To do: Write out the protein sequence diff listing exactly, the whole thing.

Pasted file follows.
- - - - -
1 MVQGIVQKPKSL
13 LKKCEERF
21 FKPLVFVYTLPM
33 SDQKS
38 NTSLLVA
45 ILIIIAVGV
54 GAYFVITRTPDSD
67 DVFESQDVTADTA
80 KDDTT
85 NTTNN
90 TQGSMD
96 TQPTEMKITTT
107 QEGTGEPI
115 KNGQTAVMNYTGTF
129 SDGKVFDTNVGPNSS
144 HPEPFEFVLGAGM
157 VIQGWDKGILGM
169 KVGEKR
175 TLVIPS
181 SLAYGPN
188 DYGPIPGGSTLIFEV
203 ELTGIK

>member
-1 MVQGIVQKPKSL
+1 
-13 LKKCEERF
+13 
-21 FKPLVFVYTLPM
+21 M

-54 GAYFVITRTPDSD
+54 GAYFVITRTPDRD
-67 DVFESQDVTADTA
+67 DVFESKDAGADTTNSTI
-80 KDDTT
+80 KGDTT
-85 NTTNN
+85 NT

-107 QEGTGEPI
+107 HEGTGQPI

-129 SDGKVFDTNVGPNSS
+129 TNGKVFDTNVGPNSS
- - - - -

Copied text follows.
1 MVQGIVQKPKSL
13 LKKCEERF
21 FKPLVFVYTLPM
33 SDQKS
38 NTSLLVA
45 ILIIIAVGV
54 GAYFVITRTPDSD
67 DVFESQDVTADTA
80 KDDTT
85 NTTNN
90 TQGSMD
96 TQPTEMKITTT
107 QEGTGEPI
115 KNGQTAVMNYTGTF
129 SDGKVFDTNVGPNSS
144 HPEPFEFVLGAGM
157 VIQGWDKGILGM
169 KVGEKR
175 TLVIPS
181 SLAYGPN
188 DYGPIPGGSTLIFEV
203 ELTGIK

>member
-1 MVQGIVQKPKSL
+1 
-13 LKKCEERF
+13 
-21 FKPLVFVYTLPM
+21 M

-54 GAYFVITRTPDSD
+54 GAYFVITRTPDRD
-67 DVFESQDVTADTA
+67 DVFESKDAGADTTNSTI
-80 KDDTT
+80 KGDTT
-85 NTTNN
+85 NT

-107 QEGTGEPI
+107 HEGTGQPI

-129 SDGKVFDTNVGPNSS
+129 TNGKVFDTNVGPNSS